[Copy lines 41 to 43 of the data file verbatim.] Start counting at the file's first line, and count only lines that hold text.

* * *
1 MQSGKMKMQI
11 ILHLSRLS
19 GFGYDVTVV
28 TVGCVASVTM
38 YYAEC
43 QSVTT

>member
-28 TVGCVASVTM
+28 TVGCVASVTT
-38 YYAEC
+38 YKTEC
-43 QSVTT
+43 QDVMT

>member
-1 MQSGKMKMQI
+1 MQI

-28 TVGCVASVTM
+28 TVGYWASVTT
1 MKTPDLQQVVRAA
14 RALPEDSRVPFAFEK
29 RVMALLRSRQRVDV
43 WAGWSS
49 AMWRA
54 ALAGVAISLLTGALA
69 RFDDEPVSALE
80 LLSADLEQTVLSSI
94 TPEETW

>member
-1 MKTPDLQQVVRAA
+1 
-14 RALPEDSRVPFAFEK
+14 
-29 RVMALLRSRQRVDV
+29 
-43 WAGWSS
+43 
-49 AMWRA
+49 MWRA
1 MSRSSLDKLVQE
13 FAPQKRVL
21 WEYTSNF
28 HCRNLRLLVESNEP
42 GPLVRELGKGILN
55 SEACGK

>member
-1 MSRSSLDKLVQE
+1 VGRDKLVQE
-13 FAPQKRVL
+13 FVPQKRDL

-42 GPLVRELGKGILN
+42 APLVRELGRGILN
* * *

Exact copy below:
21 WEYTSNF
28 HCRNLRLLVESNEP
42 GPLVRELGKGILN